I’d like to share some Advent reflections from my former professor at North Park University, Scot McKnight. He is in the midst of a series that points to what Advent is supposed to remind Christians of. It’s a simple message with deep meaning: Jesus is King.
There are times when a story in the news just makes one stop with a righteous indignation.The news I heard today that one in two Americans is now classified as poor makes me angry.
This means half of the people living the richest nation in the world are poor. Is this the American exceptionalism we want?
I am angry because this is a not necessary. I am angry that so many people are suffering, while our elected officials are playing games, unable or unwilling to do what is necessary to promote the general welfare of the nation.
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President Obama said he’d make a decision on the Keystone pipeline after the election.
The decision to not decide until later was a victory for environmental activists, as the pipeline would be a serious threat to the ecosystems it passes through should it spring a leak (TransCanada has already had 12 oil spills in 2011 alone. That’s 12 too many, by the way.)
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I’m not suggesting we not be thankful. But if it were up to me, I’d repeal the official day of Thanksgiving that was sanctioned by Congress because no matter how we want to re-tell or re-write that story, we are marking an event of injustice.
In removing this day, I’d encourage the whole country to express sorrow for such a grave injustice to the Native Indians and create events and various forms of curriculum in parallel. I’d express gratitude and celebration of the story and legacy of the native Indian people. And I’d put into law that ensures reparation for every single descendant of Native Indians. Furthermore, I’d create a fund to guarantee 100% funding to college for any descendants of Native Indians. This is just for starters….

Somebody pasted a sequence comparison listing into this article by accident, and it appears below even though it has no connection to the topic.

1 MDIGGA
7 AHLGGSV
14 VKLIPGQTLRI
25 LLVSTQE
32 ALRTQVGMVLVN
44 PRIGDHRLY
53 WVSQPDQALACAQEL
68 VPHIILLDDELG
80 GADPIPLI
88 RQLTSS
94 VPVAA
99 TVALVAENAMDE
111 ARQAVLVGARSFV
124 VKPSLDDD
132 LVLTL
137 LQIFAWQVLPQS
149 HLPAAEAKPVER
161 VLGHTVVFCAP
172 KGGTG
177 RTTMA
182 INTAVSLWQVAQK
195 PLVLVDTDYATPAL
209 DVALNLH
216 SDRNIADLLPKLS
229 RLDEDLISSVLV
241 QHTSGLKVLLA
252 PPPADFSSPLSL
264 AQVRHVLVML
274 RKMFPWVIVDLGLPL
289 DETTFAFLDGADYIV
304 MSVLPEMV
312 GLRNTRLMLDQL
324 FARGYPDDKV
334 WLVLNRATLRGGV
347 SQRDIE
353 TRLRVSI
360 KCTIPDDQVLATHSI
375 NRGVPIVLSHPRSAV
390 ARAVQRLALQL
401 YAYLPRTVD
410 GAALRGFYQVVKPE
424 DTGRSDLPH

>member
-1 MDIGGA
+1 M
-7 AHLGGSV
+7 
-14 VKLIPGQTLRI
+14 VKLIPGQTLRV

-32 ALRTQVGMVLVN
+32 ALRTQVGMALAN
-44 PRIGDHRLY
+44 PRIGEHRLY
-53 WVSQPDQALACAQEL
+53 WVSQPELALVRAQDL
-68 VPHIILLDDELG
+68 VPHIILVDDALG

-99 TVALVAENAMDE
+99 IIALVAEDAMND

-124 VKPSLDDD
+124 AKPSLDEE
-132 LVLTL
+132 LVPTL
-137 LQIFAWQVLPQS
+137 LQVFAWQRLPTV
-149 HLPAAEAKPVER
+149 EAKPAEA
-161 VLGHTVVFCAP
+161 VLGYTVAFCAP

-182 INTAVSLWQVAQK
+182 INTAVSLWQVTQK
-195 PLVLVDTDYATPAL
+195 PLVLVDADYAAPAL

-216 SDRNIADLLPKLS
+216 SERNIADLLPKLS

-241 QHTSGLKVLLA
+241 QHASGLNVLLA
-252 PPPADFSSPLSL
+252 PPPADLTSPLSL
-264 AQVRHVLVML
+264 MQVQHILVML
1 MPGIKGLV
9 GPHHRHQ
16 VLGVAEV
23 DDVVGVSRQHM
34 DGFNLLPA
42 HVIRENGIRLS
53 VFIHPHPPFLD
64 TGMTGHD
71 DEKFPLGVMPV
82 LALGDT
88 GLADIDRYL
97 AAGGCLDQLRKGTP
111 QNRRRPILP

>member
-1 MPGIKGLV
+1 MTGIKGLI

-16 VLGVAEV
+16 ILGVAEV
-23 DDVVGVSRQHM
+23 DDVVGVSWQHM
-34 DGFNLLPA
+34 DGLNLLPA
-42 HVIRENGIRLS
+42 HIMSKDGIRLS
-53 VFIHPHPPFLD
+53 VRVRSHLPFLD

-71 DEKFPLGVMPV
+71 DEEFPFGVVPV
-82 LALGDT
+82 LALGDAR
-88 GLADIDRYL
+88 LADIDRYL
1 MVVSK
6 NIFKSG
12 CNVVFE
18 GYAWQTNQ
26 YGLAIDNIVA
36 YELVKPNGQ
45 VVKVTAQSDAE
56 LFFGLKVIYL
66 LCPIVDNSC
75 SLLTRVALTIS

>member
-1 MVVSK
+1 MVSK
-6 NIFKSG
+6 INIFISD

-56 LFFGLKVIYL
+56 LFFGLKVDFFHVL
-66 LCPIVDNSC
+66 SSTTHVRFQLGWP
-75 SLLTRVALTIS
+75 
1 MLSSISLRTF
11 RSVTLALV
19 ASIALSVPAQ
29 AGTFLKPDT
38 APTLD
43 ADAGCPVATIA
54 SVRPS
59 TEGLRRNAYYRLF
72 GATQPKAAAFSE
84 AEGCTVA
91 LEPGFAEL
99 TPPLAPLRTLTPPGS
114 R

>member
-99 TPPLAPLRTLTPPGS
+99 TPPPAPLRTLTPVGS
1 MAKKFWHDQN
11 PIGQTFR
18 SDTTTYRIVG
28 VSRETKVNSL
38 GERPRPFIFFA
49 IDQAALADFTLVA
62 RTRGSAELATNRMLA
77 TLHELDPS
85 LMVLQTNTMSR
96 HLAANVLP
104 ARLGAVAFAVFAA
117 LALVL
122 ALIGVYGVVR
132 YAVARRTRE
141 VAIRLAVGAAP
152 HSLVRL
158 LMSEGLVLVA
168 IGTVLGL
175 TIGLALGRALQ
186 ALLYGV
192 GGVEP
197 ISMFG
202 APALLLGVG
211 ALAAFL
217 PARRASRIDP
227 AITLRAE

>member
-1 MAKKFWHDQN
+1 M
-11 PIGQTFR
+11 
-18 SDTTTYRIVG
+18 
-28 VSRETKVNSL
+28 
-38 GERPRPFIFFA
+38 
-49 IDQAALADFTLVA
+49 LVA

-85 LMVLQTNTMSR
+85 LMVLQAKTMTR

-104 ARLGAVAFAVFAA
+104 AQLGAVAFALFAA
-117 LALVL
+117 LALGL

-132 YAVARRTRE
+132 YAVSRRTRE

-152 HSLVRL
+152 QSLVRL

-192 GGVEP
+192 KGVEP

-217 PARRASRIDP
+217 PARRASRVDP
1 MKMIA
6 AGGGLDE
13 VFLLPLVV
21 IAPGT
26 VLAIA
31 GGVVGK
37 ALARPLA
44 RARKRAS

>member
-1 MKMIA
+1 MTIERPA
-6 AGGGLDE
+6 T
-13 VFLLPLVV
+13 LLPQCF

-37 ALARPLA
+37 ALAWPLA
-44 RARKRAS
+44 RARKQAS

In my opinion, our treatment of the Native Indians is one of the greatest human tragedies and to ignore its story and context may be the pinnacle of historical revisionism.
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A special congressional supercommittee acknowledged failure Monday in efforts to cut the federal deficit by at least $1.2 trillion. The panel’s failure was announced in a joint statement issued in late afternoon after the close of U.S. stock markets, which plunged during the day.
A new poll out from the Public Religion Research Institute and Religion News Service shows that just about the same number of American’s feel that Occupy Wall Street shares their values as does the Tea Party.
The split comes down partisan lines but is also generational. Eighteen-to-thirty-nine year olds are much more likely to feel that Occupy Wall Street shares their values then does the Tea Party.
What will be of great interest to watch over the coming months is the overlap between concerns of both movements. For example, neither group is a fan of the bank bailout and express an overwhelming feeling that elected officials aren’t responsive or accountable to those who elected them. I’m not arguing they will join forces any time soon, but they still could find a few areas of agreement.
What convinced me that common ground might be possible was another unlikely event, I read a column by Sarah Palin that I liked.
Today’s veterans are suffering through the current recession. They have a higher unemployment rate are are more likely to be or become homeless than the rest of the U.S. population.
Thankfully, the Senate yesterday unanimously passed jobs for veterans legislation that should begin to help.
But other problems remain. As many as 25 percent have symptoms of post-traumatic stress disorder and suicides are rising. Forty-six-thousdand have suffered devastating physical injuries, and as many as 360,000 may have brain injuries.
With this set of problems, the Veterans Administration doesn’t have the necessary resources to meet the profound need.
In a statement released by the White House this afternoon, President Obama said in part:
Because this permit decision could affect the health and safety of the American people as well as the environment, and because a number of concerns have been raised through a public process, we should take the time to ensure that all questions are properly addressed and all the potential impacts are properly understood.